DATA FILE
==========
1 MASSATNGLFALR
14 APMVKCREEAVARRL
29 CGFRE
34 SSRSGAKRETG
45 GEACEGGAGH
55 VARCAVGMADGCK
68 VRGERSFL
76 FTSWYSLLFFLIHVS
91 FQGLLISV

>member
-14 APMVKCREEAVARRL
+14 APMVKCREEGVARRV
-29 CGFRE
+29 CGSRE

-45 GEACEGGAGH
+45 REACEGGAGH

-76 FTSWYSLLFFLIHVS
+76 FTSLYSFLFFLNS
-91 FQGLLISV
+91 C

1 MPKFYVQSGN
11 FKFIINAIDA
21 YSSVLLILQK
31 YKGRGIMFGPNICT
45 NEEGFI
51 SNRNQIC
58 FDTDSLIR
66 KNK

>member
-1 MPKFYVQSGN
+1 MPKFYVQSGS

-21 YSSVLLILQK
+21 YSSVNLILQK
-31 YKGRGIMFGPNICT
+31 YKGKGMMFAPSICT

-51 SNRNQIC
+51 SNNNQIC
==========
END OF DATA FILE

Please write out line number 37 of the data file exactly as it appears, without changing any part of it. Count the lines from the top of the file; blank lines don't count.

+51 SNNNQIC